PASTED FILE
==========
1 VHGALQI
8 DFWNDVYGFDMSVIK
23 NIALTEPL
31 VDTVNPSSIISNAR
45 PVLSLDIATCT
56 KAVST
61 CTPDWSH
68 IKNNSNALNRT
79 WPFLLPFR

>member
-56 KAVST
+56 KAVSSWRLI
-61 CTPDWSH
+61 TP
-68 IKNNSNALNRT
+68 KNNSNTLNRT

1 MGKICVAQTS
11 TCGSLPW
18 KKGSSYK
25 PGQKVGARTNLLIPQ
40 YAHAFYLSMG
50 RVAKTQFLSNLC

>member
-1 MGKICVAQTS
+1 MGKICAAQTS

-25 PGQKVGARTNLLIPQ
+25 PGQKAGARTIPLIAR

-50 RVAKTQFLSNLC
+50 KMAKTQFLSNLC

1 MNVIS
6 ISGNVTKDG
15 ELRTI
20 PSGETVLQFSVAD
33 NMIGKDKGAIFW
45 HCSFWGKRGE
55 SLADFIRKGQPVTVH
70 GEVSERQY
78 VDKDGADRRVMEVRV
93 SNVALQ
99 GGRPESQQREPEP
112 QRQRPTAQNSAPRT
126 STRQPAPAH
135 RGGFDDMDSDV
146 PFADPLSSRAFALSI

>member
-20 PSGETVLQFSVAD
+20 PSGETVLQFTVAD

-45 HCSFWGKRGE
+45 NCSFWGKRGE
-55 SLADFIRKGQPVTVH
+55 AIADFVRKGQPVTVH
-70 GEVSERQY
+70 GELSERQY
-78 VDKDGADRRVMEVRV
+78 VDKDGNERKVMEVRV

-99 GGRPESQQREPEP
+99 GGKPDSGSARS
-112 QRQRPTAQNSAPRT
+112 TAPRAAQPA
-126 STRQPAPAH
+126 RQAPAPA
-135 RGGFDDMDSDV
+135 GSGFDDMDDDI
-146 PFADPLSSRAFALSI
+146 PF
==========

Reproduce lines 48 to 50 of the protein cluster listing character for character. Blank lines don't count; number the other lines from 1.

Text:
-45 HCSFWGKRGE
+45 NCSFWGKRGE
-55 SLADFIRKGQPVTVH